10:30 AM.  Red Kangaroo at Tatum and Shea.  I have an appointment with Graham.  He tries the Marinda Park wines and is decidedly rude about them.  I think he is positioning for a low price.  He hangs onto the wines to get someone else to try.  He said he would call (he doesn’t).  Make note not to follow up.


3:00 PM.  Nello’s.  Visiting with Geno and his wine consultant, Dick.  These are the longest sales calls I ever make.  Laurie was planning to come along, but instead decides to check on Jazzy, our 4-month-old foal, who was weaned from her mother this morning – to the distress of both horses and Laurie.  If you haven’t seen the latest pictures you can still check out  So, I am with Geno and Dick alone.  Primary purpose for the trip is to deliver a couple of cases of Noceto Sangiovese, but I have also brought along my last bottle of Noceto Nutz.  I bought a whole case before they were labeled, but when I sampled it, the feedback I got was poor.  I think it paled by comparison with the other wines that were being tasted with it.  But, I bring the bottle because Geno and Dick (and I) enjoy drinking and talking about wine so much.   On their agenda is a Zinfandel from Paso Robles that they want me to bring into Arizona.  Due to a mix up they open the Paso Robles winery’s Sangiovese instead of the Zinfandel.  Geno decides that we should compare this Sangiovese with the Noceto Sangiovese.  So we have three bottles of wine open and are doing our best to have intelligent conversation while we drink from mason jars.  We talk about whether Geno would like a custom variation of Nutz.  Dick and I talk about whether he would like to be a salesman for Orangewood.  We all agree that if we could only drink one of these wines it would be the Noceto Sangiovese, but we keep checking all of them.  Geno orders a custom pizza.  He selects eggplant, feta cheese, sausage and a little mozzarella.  It’s wonderful – I take the remainder home.  A good job because it turns out that Nello’s has a dead spot for my cell phone and Laurie has called me 7 times because there is an impromptu celebration going on at our house.  The pizza goes well with the champagne.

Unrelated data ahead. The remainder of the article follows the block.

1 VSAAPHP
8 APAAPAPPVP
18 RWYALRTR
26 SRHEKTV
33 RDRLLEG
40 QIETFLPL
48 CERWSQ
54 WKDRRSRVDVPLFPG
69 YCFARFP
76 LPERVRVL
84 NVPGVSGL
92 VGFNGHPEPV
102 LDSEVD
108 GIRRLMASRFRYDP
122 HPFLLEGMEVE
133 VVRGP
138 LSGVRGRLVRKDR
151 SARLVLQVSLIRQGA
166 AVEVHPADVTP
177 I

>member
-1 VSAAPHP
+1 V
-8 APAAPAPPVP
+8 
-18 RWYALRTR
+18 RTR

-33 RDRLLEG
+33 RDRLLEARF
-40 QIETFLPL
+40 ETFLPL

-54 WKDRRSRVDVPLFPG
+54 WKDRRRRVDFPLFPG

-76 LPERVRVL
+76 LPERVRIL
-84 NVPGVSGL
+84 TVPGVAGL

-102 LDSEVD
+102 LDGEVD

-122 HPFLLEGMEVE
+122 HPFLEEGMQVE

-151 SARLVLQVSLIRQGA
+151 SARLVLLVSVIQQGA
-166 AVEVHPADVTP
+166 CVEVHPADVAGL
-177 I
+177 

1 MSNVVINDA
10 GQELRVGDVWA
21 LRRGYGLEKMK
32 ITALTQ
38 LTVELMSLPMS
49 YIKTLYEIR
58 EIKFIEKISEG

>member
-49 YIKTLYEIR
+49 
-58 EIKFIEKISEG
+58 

August 14, Wednesday, 9:00 AM.  My monthly visit to Michael at the Duck and Decanter.  He is usually late, so I use the time to check his stock of our wines.  He is planning to carry the Marinda Park wines in addition to almost the entire Orangewood portfolio – but not yet.  Wine sales are slow during the summer and Michael tries to run the stock down a little at this time like most everyone else.  At the end of the meeting he says he has scheduled a Zinfandel tasting for Thursday.  He agrees to include the RustRidge Zinfandel.  Back at home I prepare a newsflash. (I learn later that the RustRidge was one of the top two wines of the 6 tasted.)